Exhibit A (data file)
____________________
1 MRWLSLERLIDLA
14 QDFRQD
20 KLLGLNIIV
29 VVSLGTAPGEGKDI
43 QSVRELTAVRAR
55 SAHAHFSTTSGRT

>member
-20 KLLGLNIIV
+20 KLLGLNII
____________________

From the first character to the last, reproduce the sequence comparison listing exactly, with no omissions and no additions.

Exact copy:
1 MRWLSLERLIDLA
14 QDFRQD
20 KLLGLNIIV
29 VVSLGTAPGEGKDI
43 QSVRELTAVRAR
55 SAHAHFSTTSGRT

>member
-20 KLLGLNIIV
+20 KLLGLNII